Having learned the language of a new musical territory, and already well versed in the traditional folk of his family, Martyn played both in the pub session and in the symphony orchestra, learned both the Ceol Mor for the solo bagpipe (the oldest form of bagpipe music) and Ysaye’s solo violin sonatas. Each world knew nothing of the other, and the prospect of taking either across the boundaries seemed equally possible and daunting. At age 19, he took to the peaking rave scene in Glasgow and began formulating what would become his signature hybrid of traditional Gaelic and modern house, hip-hop, and dance music.
Martyn fused rural and urban music (rurban, urbal?), mixing classical styles with contemporary rhythms and technologies, and emerged with a sound which was unique yet familiar, and in high demand throughout Glasgow. After finding his niche in the Gaelic/dance arena, Martyn began garnering attention by composing for European theatrical productions. Beginning with the score for The Haunting of Billy Marshall, Martyn composed for the Tom McGrath adaptation of Robert Louis Stevenson’s Kidnapped and David Harrower’s Knives in Hens. These works led to television and movie scores and eventually on to solo performances, highlights of which include performing as personal piper for the Tanzanian President on his visit to Edinburgh, a three month tour of the U.S. with Green Linnet recording artist Wolfstone, consecutive appearances (in 1995 and 1996) at the Edinburgh Hogmanay for crowds of over 90,000 people (and a couple of sheep), and a gig as entertainer for the Braveheart premiere at Stirling Castle.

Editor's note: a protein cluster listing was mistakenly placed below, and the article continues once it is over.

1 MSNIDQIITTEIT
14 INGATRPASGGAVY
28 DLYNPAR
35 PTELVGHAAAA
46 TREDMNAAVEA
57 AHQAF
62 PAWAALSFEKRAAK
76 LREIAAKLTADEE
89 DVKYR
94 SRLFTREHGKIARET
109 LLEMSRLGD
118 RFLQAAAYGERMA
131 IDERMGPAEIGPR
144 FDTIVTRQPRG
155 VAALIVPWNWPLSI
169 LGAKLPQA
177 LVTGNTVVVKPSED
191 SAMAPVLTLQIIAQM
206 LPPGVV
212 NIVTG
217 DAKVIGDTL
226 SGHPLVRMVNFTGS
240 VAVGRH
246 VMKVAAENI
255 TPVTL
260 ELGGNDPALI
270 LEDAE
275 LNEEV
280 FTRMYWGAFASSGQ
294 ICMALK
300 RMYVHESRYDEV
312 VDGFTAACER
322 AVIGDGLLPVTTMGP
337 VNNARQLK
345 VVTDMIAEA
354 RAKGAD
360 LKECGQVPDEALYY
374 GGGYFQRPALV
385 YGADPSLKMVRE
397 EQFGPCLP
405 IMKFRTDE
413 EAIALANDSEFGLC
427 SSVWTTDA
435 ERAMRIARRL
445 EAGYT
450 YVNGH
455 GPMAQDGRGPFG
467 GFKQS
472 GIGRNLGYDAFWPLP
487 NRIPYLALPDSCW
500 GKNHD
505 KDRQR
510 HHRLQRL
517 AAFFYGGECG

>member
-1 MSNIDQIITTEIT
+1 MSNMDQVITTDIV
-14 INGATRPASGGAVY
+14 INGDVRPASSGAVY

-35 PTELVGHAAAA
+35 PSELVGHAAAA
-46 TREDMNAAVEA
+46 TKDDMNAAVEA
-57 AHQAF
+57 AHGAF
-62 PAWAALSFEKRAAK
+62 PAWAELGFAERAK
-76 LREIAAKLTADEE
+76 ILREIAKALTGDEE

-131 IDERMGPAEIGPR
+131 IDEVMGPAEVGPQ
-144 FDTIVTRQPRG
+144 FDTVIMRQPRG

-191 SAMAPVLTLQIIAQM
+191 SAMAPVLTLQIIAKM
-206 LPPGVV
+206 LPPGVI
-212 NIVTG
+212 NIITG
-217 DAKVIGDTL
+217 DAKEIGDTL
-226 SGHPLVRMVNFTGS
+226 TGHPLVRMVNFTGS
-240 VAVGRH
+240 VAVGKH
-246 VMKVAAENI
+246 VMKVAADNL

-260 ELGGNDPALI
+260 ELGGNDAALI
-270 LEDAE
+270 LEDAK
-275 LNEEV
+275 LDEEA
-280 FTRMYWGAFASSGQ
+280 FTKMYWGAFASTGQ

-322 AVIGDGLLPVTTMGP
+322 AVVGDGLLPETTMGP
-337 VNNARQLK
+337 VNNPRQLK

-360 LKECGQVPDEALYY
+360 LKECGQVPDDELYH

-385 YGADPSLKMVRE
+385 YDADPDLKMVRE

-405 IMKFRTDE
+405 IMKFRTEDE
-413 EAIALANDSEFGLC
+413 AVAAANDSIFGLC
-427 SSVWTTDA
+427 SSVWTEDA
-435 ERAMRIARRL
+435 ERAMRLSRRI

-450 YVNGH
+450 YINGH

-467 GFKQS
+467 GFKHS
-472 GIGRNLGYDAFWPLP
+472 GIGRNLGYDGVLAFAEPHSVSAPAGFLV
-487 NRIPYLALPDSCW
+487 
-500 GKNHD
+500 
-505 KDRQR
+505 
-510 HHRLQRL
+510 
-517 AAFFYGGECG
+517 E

He has appeared as a guest musician on numerous albums, and in 1996, the independent Scottish label, Eclectic Records released his first solo recording, a self-titled full length CD. The album brought the urban folk sounds of Martyn’s music to an ever widening European audience and now, just over a year later, Rykodisc’s release of BOTHY CULTURE extends Martyn’s musical reach across the pond and beyond.
In the meantime, Martyn is somewhere ever exploring in his cupboard studio, or nesting in among the others around a fire in a bothy high up in the mountains of Scotland...
Biography (Courtesy of the Artist’s site, later).